Inconvenient truths about Washington's alliance with Saudi Arabia

The World
President Barack Obama at a summit of the Gulf Cooperation Council in Riyadh, Saudi Arabia.

President Barack Obama at a summit of the Gulf Cooperation Council in Riyadh, Saudi Arabia.

Kevin Lamarque/Reuters

Saudi Arabia's fighter jets are American.

So are its tanks.

And even though the kingdom is reliant on tens of billions of dollars in US weaponry, Washington hasn't been able to use its clout to rein in the kingdom's brutal air campaign in neighboring Yemen. 

That's according to Reuters investigative reporter David Rohde. He's written a new piece about Washington's backing of the Saudi armed forces, co-authored with Angus McDowall and Phil Stewart.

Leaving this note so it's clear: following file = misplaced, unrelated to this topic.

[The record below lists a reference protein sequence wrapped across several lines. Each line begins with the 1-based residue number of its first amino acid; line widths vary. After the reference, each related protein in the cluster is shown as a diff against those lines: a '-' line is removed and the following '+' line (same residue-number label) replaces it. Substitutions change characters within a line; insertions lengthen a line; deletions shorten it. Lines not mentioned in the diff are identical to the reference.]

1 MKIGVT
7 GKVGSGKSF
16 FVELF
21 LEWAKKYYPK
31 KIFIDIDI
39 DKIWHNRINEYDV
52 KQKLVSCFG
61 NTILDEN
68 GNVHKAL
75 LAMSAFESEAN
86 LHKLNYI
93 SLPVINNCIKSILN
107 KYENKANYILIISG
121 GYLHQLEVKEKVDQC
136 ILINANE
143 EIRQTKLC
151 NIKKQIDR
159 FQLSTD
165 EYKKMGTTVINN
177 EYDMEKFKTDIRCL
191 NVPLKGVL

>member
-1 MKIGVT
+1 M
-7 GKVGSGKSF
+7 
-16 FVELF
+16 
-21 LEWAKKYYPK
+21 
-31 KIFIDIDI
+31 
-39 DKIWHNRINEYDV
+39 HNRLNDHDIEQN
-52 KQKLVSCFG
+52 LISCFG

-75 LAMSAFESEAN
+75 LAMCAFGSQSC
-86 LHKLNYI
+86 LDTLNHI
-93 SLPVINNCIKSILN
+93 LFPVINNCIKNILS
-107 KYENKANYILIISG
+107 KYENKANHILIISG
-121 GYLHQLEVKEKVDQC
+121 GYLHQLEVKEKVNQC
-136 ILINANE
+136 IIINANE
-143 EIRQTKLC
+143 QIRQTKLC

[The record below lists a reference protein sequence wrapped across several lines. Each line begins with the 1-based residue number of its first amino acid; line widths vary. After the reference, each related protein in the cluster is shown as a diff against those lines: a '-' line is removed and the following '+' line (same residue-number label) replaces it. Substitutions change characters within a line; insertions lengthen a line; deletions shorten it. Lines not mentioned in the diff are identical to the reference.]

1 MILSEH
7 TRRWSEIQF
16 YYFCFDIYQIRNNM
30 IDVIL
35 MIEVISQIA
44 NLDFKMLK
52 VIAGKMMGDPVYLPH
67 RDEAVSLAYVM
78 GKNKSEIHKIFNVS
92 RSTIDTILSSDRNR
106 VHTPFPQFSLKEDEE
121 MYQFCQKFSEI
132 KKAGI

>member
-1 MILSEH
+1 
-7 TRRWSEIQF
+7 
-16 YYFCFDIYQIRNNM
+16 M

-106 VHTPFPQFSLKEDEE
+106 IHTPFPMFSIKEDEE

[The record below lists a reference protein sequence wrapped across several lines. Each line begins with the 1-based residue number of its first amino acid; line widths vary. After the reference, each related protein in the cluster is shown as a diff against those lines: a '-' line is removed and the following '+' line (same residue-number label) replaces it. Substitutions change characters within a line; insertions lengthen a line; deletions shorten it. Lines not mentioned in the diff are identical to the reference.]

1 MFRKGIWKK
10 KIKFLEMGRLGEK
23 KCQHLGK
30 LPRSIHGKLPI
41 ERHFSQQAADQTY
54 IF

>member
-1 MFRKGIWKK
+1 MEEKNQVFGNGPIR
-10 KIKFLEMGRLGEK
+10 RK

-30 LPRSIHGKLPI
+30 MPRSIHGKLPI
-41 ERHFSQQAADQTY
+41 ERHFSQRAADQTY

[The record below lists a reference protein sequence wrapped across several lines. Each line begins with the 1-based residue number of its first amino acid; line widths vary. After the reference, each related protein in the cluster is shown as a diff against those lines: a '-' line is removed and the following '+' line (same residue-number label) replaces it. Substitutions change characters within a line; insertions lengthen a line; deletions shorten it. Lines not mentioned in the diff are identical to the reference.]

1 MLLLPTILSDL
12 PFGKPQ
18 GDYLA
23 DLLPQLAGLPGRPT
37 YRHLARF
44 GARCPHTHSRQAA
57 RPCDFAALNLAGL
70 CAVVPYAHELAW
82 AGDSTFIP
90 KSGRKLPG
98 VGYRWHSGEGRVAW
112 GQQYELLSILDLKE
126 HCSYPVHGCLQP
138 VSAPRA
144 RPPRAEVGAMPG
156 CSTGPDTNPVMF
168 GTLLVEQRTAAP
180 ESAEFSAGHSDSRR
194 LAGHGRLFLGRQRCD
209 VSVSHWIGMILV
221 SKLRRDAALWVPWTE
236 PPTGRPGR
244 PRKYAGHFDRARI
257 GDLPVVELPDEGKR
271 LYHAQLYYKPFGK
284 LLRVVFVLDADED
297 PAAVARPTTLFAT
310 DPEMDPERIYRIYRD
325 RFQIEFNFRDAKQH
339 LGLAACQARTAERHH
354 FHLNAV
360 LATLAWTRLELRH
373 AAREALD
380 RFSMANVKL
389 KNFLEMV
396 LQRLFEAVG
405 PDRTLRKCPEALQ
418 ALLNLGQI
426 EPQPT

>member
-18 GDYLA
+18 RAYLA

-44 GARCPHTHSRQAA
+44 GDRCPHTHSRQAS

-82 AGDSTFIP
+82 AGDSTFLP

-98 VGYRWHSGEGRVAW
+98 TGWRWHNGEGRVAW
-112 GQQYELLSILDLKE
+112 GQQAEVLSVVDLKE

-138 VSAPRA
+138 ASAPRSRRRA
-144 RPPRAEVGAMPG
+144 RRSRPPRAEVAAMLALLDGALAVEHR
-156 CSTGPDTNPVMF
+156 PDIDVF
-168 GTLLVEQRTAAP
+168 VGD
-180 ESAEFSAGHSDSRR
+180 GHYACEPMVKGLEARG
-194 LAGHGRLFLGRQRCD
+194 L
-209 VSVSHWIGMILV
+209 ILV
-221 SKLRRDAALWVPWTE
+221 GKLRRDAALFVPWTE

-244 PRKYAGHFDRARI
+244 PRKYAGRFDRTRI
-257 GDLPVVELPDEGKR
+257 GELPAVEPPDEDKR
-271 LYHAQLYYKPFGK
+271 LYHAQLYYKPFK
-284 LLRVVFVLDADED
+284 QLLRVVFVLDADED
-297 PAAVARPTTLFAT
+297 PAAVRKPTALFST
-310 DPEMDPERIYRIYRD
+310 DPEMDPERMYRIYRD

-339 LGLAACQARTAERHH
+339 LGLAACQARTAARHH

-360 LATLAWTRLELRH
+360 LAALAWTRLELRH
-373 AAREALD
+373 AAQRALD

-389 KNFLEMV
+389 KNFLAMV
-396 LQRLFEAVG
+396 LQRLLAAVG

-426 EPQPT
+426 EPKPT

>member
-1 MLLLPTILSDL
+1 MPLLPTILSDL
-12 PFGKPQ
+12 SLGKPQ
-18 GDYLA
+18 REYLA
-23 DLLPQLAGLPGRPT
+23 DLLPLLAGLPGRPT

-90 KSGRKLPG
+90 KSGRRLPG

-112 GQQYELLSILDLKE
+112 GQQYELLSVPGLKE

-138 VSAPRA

"The most alarming reports have been about civilian deaths from airstrikes by the Saudis and several other Arab nations that are part of their coalition," he says. "The estimate is that at least 2,000 civilians have died in bombings by this Saudi-led coalition. Just last month, two American-made laser-guided bombs apparently dropped by a Saudi airplane hit a market and killed 97 civilians, 25 of them children."

Rohde says Washington has "enormous leverage" in Saudi Arabia, but fails to use it. President Obama has sold three times as much weaponry to Saudi Arabia than any of his predecessors.

Read more: With US help, Saudi Arabia is obliterating Yemen

"There are between 50 and 60 US military personnel that are providing coordination support for this Saudi-led coalition and literally working with them hand in hand," Rohde says. "And last year the Obama administration decided to send more precision-guided bombs from American stocks because the Saudis were running so low on bombs themselves. The rationalization was that even more civilians would be killed if the Saudis ended up using less precise guidance systems." 

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